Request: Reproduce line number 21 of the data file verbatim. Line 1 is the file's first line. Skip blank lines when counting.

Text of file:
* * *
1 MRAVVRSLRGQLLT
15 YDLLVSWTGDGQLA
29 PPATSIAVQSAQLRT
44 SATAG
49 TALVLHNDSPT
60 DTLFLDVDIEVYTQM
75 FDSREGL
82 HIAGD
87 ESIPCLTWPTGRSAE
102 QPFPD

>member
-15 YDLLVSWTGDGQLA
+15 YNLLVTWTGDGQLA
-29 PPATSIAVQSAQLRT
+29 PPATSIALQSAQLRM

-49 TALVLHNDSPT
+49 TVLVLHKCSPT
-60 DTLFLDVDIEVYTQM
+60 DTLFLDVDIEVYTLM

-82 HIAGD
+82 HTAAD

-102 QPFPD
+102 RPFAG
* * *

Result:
+82 HTAAD